THE SEFIROT OF EMANATION:
At the core of Kabbalah
is the Sefirot, often known as the Cosmic Tree of Life. It comprises a
diagram that to modern eyes resembles a flow chart. From this chart flows a hierarchy
of 10 mysterious symbols of both celestial and mystical significance based on secret ancient teachings. The hierarchy itself came into being among Hebrew sages of the dark ages, and emerged full bloom
in 16th century Europe among distinguished Jewish scholars.
At that time
the scholar, Moses Cordovero called it the Tree of Emanation, reflecting the Neo Platonic concept of Spirit corrupting into
matter as the cosmos evolved. Meanwhile, the distinguished Isaac Luria depicted
it as the Tree of Return, reflecting a mystical journey of the material self returning back through the spiritual hierarchy
to the Divine. However, Luria did not neglect the cosmic evolution, as we will
Rather than depicting
the ludicrousy of an anthropomorphic God as creator, the Sefirot speaks of Ein Sof
(Literally, Eternity): the Source Mystery of all being and becoming. According
to the visions of Luria: In the Beginning, the enigmatic energy of Ein Sof stretched
out to infinity. Then came the infinite flux when this unspeakable expanse of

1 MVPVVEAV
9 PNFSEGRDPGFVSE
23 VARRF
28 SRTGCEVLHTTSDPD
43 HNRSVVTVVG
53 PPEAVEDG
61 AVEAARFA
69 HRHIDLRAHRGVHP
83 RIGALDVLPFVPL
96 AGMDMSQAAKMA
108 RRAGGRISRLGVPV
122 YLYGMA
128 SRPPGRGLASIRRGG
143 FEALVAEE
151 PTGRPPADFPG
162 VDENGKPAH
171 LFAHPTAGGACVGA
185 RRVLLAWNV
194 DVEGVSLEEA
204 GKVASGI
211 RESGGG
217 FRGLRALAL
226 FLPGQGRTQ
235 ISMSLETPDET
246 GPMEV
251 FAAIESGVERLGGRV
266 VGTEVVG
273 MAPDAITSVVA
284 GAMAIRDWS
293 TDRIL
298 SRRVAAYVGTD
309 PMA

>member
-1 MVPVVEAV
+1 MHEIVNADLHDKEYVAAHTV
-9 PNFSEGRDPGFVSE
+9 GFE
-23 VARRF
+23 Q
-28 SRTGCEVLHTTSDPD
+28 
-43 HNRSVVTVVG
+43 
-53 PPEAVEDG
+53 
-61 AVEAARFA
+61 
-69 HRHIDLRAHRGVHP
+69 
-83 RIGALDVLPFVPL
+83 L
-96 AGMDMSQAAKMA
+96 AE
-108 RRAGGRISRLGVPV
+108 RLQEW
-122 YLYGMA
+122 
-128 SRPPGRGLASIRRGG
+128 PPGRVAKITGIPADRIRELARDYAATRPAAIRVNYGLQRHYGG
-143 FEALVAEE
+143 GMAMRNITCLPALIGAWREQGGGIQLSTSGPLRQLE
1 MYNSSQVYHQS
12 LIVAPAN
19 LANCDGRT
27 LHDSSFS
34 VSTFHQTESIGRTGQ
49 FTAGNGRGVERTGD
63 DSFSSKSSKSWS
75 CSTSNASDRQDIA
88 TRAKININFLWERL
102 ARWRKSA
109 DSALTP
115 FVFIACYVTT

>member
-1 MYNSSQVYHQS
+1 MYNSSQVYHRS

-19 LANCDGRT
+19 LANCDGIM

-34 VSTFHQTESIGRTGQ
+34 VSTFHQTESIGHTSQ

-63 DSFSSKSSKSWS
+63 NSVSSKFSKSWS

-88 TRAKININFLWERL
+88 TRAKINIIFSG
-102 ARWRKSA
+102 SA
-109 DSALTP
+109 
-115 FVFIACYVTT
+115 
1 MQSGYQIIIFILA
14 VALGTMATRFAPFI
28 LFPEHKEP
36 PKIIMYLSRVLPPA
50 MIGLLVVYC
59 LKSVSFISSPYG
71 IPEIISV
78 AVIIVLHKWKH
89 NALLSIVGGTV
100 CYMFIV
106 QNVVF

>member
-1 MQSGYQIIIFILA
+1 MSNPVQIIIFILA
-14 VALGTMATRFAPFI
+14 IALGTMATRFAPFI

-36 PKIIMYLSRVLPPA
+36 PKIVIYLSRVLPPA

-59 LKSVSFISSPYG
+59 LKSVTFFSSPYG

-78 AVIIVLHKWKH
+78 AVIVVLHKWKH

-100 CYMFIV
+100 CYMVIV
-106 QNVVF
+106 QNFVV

energy suddenly collapsed inward into hidden realms to leave an eternal void of nothingness and non-being.
Then the unthinkable,
condensed power of Ein Sof radiated out into the emptiness to suddenly create the glowing void called Keter (literally,
circle or crown) surrounded by the nebulous vapor of creation. And within that
Void lurked Hokhmah (literally, Wisdom) or Cosmic Law, which impregnated
the Void to create Binah, the Cosmic Womb of Creation. Henceforth, Hokmah
was metaphorically known as Abba, Father-God of the universe, and Binah as Imma, the Cosmic Mother of all things.
But the horrendous
energy of Ein Sof was such that it shattered the Void into multiple forces. And
from the shattering emerged Hesed, or absolute freedom and expansiveness exploding toward chaos. But thanks to cosmic lawfulness Gervurah, or constricting power, appeared to balance the free-wheeling
energy, and create order from the chaos. Then the symmetry emerged as Tif'eret
(Literally Beauty), the Cosmic Offspring (or "Son") as new creation evolving throughout the universe.